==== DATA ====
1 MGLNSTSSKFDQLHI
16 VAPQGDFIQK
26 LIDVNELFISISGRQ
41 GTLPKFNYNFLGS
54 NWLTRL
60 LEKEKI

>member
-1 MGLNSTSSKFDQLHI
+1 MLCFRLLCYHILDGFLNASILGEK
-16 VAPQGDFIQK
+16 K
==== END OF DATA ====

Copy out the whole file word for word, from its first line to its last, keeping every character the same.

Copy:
1 MGLNSTSSKFDQLHI
16 VAPQGDFIQK
26 LIDVNELFISISGRQ
41 GTLPKFNYNFLGS
54 NWLTRL
60 LEKEKI

>member
-1 MGLNSTSSKFDQLHI
+1 MLCFRLLCYHILDGFLNASILGEK
-16 VAPQGDFIQK
+16 K